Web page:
Over time, this disease has taken a severe toll on Efraín’s quality of life. By the time he turned 20, Efraín was virtually paralyzed. He was unable to move his legs or neck at all and had severely limited mobility in his hands and arms. Barely able to put food on the table and pay for their other two children’s schooling, Efraín’s parents were unable to afford treatment for his condition, which is expensive and hard to come by. Additionally, since the family doesn’t own a car, Efraín was effectively trapped in his home for several years. He was simply too large and too heavy for his mother to carry while trying to negotiate the inaccessible public transportation options available in San José Palmas.

When Eva joined ProSalud, she confided how helpless she felt at being unable to get treatment for her son. ProSalud helped Eva to get Efraín set up with treatment and physical therapy at a clinic where they provide him with transportation to and from his appointments. After 7 months of treatment, Efraín has made definite progress. Now he can move his legs a little bit and can hold his head up. Efraín also received one of the wheelchairs that ProSalud donated this year, which has helped considerably with his mobility. When ProSalud staff visited Eva’s family recently, she said “You will always be in my heart. Thank you so much for all of your support, which has helped me deal with the pain I feel at seeing my son’s condition. Seeing him able to move now when he couldn’t before encourages me so much!”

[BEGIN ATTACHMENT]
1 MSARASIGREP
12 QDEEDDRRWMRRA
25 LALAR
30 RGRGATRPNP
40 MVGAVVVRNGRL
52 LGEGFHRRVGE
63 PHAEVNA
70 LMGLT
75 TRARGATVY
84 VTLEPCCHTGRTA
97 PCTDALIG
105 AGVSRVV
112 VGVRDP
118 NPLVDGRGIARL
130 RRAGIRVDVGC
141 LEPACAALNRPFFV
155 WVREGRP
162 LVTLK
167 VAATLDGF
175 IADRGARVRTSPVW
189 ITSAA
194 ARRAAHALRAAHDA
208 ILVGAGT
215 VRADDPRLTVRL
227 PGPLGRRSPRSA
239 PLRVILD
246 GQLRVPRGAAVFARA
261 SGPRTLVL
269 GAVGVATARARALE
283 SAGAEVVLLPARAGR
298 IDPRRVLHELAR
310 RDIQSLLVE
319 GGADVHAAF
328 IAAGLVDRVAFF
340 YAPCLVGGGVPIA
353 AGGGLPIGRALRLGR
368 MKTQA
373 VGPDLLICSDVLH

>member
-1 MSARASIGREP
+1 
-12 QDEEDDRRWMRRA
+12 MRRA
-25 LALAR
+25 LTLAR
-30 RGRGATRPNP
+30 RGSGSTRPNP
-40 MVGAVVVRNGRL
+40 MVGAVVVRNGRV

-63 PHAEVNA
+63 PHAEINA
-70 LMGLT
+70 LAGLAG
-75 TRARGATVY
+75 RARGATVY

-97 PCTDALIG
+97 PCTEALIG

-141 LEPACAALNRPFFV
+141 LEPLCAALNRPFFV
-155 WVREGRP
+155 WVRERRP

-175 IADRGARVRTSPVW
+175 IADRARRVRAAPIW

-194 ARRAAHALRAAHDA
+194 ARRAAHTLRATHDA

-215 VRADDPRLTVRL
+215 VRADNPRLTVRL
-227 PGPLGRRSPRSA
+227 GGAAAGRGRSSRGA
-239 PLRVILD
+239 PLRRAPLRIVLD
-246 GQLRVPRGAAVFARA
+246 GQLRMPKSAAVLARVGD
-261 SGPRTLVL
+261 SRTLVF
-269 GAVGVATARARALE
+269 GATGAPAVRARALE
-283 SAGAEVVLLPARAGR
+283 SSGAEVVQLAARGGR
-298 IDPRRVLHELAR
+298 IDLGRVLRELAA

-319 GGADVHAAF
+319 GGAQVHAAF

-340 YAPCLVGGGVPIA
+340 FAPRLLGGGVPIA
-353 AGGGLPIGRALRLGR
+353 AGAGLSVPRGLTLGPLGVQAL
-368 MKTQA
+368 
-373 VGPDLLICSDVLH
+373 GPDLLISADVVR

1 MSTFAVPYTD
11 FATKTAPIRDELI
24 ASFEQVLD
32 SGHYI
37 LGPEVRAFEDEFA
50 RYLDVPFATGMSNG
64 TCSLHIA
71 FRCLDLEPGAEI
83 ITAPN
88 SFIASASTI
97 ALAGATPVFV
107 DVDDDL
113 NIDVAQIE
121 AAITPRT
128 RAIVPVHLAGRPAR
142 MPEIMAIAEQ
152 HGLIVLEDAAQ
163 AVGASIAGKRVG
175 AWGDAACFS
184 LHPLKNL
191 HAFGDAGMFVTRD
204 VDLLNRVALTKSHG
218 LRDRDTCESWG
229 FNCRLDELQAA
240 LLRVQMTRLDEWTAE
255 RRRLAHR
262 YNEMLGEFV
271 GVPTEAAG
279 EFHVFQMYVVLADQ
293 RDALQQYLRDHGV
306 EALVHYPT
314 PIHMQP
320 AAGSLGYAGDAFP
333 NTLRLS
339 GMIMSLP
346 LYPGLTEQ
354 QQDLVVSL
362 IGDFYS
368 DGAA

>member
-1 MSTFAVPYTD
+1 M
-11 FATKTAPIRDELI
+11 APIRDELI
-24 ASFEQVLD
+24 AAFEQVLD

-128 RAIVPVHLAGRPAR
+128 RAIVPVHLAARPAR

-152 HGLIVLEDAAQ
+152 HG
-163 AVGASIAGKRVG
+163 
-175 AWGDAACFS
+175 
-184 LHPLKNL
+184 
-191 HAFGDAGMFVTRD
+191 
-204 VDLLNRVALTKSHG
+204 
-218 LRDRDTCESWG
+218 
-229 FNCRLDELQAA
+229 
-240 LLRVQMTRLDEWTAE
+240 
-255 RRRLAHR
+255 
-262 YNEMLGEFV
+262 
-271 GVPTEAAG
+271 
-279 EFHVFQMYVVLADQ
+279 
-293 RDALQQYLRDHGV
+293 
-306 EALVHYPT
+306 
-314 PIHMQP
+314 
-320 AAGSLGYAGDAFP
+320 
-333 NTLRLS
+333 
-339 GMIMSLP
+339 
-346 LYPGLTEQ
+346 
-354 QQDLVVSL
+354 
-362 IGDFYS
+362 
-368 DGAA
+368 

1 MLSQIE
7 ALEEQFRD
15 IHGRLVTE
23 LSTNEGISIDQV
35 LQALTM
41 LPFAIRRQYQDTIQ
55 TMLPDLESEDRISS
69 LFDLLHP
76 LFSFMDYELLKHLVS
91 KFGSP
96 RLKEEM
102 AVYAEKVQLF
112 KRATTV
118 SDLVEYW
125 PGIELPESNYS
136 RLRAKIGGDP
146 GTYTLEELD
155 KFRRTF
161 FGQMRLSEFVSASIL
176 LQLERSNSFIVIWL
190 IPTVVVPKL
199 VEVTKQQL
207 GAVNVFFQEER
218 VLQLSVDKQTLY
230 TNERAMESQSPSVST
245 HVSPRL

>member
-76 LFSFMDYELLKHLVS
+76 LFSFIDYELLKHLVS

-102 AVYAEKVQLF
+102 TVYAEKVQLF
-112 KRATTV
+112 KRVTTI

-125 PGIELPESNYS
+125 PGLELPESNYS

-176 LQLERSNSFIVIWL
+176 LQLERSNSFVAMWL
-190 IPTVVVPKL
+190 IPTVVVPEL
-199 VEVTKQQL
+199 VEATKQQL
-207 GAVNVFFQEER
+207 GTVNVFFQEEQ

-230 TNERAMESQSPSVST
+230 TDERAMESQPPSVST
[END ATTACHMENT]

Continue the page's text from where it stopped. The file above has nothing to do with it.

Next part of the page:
Community health project shows large-scale impacts in Chimalhuacán

In 2013, roughly 1,500 people from 310 families involved in different Family Clubs and an exercise club in Chimalhuacán were impacted through Project ProSalud. Each of these Family Clubs has its own Community Health Promoter, who participates in ongoing training and mentoring by ProSalud staff.

In 2013 we also signed working agreements and collaborated with public health institutions. Thanks to these agreements, 1,770 people were directly referred to existing public or private health services,IMG_9295 including cancer screenings, dental services and vaccinations. The impact of these collaborations has been gratifying; for example, 64% of those vaccinated who were surveyed reported being sick less often.   In collaboration with the municipal health authorities, ProSalud also launched a massive parasite treatment campaign in which 30,000 people participated. 82% of those treated for parasites who were surveyed reported having less stomach problems.

Lastly, 360 malnourished children participated in ProSalud’s nutrition program in 2013, where they received nutritional supplements in order to optimize their growth, and 100 people with disabilities received donated wheelchairs.

The “missing piece”